I will google you. Make sure the top results are what I’m going to want to see. (or at least, not what I DON’T want to see). If your name is very common, this is what I’m usually going to search:

  • [Name] + [City]
  • [Name] + [Career/Title]
  • [Name] + [Name of the last company you worked for]

LinkedIn profile — have one. Being a ghost (unsearchable) is NOT a good thing.

A portfolio — have one. This is going to be the key way you will PROVE that you have the skills I’m looking for.

Don’t be a jerk on the internet. Actually, just don’t be a jerk in general. If it’s online I’ll find it and dodge that bullet, but we’re a tightly integrated team and we don’t have time for jerks. We’ll figure it out QUICKLY. EVERYONE on our team is smart and plays a critical role. Respect that.

Writing resumes

Think of it like this: Anyone can say they’re a motivated self-starter who learns fast and can thrive in a fast-paced environment. Your resume is a list of FACTS that PROVE you’re the right candidate.

These are the top things I’m looking for when I read a resume — IN THIS ORDER:

What’s your degree in, when did you graduate.

If you’re an undergrad, what year are you (second year, third year) and when will you graduate? I don’t care how many calendar years it’s taken you to get there — what level of study are you at, and how many more “years of study” do you have to go?

If you’re self-taught or have a degree that’s different from the requirement listed… just say that so I don’t have to work to put those pieces together myself. If you have the right chops I’ll be able to tell. Sometimes degree matters, sometimes it doesn’t.

Can you use the software I’m hiring for.

I like when this information is in a bulleted list near the top of the resume.

Usually the posting will state 2 or 3 types of software that you must be familiar with. I absolutely need to see those at the TOP of a capabilities list. I’m SCANNING for these, don’t make me work to find them. I actually don’t care too much about the software I’m NOT hiring for, so it doesn’t need to be an exhaustive list. If you’re an engineer I’m going to assume “good with computers” comes with the territory. If it doesn’t… you’re in trouble.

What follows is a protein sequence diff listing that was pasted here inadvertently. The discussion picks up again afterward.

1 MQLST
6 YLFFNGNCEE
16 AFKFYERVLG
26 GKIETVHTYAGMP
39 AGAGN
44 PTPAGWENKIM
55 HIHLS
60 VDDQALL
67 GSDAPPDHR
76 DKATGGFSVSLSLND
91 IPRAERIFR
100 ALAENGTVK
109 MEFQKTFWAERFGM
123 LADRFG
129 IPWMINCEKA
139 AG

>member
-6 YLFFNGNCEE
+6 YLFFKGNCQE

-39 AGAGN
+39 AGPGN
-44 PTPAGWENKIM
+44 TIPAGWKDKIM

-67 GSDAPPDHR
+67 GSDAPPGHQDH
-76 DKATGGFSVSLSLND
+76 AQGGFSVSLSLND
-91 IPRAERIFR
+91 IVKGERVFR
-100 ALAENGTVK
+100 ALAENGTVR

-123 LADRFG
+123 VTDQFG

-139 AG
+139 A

Hours of experience, certifications or some indicator of level of proficiency (3/5 stars or whatever) helps.

DON’T LIE. We test on this.

What are you trying to achieve, and why should we hire you over everyone else

I like reading summary or purpose statements at the top of resumes. Imagine where you want to be in five years and tell me how our job connects those dots. Don’t lie, it’ll come out in interview and I will be mad because I had to turn another candidate down to interview you — keep it SHORT and SNAPPY. It also helps to have a highlighted statement along the lines of “You need X, I can do X because [compelling statement of proof]”.

Your work experience — what have you done so far?

Ideally, I want to see that you’ve done the type of work we’re asking about in our posting.

The structure of “action word first, simple statement of what YOU did at your job”… it actually works very well when I’m reading a ton of these. Use bulleted lists, and use a good linespacing between the bullets. Walls of text are hard to read.

If the bulk of your experience is somewhere else, tell me in your cover letter why you want to make a shift and you’ll need to prove those skills another way. Don’t have relevant work experience? Fill this space with PERSONAL PROJECTS. Initiative counts for a lot, and it proves you’re self-motivated.

Some demonstration of passion or personality.

We don’t just hire engineers, we hire people who are passionate about engineering. I’m often more impressed by personal projects than work experience, because I know how much drive it takes to do something in your free time. A lot of luck and circumstance goes into your job history. Your passion and drive go into personal projects.

Coop student? Put (extracurricular) student team work and personal projects ABOVE course-mandated technical projects. Guess what… every single CoOp candidate has the same technical projects on their resume. Boring. Make yourself different and don’t hide the difference.

Interests and hobbies count! (Usually a short list at the bottom of the resume.) Don’t be afraid to be weird, but DO be afraid of being boring.

Use consistent design but don’t make it so fancy that I can’t read the thing

  • Pick a clean sans-serif font (google it)